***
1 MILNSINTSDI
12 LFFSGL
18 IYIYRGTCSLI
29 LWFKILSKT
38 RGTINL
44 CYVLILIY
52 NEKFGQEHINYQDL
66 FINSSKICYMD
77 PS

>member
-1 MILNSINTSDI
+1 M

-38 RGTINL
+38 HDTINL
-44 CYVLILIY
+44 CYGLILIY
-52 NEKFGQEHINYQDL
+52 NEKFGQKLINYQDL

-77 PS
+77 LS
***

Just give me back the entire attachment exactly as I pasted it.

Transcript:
1 MILNSINTSDI
12 LFFSGL
18 IYIYRGTCSLI
29 LWFKILSKT
38 RGTINL
44 CYVLILIY
52 NEKFGQEHINYQDL
66 FINSSKICYMD
77 PS

>member
-1 MILNSINTSDI
+1 M

-38 RGTINL
+38 HDTINL
-44 CYVLILIY
+44 CYGLILIY
-52 NEKFGQEHINYQDL
+52 NEKFGQKLINYQDL

-77 PS
+77 LS